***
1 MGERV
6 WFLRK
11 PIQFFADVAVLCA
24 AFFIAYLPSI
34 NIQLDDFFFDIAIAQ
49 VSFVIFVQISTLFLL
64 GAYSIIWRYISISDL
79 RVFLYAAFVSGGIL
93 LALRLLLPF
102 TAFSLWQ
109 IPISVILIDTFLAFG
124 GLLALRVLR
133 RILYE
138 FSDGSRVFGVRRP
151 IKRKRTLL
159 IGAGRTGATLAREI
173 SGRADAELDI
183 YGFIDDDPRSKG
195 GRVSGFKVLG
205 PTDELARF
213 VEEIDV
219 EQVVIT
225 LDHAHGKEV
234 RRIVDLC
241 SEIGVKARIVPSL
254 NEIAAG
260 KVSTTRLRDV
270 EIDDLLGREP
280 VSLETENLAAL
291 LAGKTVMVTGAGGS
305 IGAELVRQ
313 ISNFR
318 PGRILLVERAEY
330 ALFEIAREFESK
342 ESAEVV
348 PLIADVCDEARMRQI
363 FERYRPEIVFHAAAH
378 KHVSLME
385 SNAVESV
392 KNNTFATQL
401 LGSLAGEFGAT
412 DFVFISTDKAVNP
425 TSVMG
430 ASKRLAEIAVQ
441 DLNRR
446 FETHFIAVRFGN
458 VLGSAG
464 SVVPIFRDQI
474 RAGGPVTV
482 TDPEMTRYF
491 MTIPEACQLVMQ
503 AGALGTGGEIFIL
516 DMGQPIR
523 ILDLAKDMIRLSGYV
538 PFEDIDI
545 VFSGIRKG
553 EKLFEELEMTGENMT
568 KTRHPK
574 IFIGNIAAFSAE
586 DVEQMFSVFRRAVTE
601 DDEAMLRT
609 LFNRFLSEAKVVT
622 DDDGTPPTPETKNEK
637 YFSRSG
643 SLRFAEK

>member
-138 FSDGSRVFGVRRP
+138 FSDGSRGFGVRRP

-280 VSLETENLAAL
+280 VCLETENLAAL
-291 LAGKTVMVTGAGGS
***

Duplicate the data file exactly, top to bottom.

1 MGERV
6 WFLRK
11 PIQFFADVAVLCA
24 AFFIAYLPSI
34 NIQLDDFFFDIAIAQ
49 VSFVIFVQISTLFLL
64 GAYSIIWRYISISDL
79 RVFLYAAFVSGGIL
93 LALRLLLPF
102 TAFSLWQ
109 IPISVILIDTFLAFG
124 GLLALRVLR
133 RILYE
138 FSDGSRVFGVRRP
151 IKRKRTLL
159 IGAGRTGATLAREI
173 SGRADAELDI
183 YGFIDDDPRSKG
195 GRVSGFKVLG
205 PTDELARF
213 VEEIDV
219 EQVVIT
225 LDHAHGKEV
234 RRIVDLC
241 SEIGVKARIVPSL
254 NEIAAG
260 KVSTTRLRDV
270 EIDDLLGREP
280 VSLETENLAAL
291 LAGKTVMVTGAGGS
305 IGAELVRQ
313 ISNFR
318 PGRILLVERAEY
330 ALFEIAREFESK
342 ESAEVV
348 PLIADVCDEARMRQI
363 FERYRPEIVFHAAAH
378 KHVSLME
385 SNAVESV
392 KNNTFATQL
401 LGSLAGEFGAT
412 DFVFISTDKAVNP
425 TSVMG
430 ASKRLAEIAVQ
441 DLNRR
446 FETHFIAVRFGN
458 VLGSAG
464 SVVPIFRDQI
474 RAGGPVTV
482 TDPEMTRYF
491 MTIPEACQLVMQ
503 AGALGTGGEIFIL
516 DMGQPIR
523 ILDLAKDMIRLSGYV
538 PFEDIDI
545 VFSGIRKG
553 EKLFEELEMTGENMT
568 KTRHPK
574 IFIGNIAAFSAE
586 DVEQMFSVFRRAVTE
601 DDEAMLRT
609 LFNRFLSEAKVVT
622 DDDGTPPTPETKNEK
637 YFSRSG
643 SLRFAEK

>member
-138 FSDGSRVFGVRRP
+138 FSDGSRGFGVRRP

-280 VSLETENLAAL
+280 VCLETENLAAL
-291 LAGKTVMVTGAGGS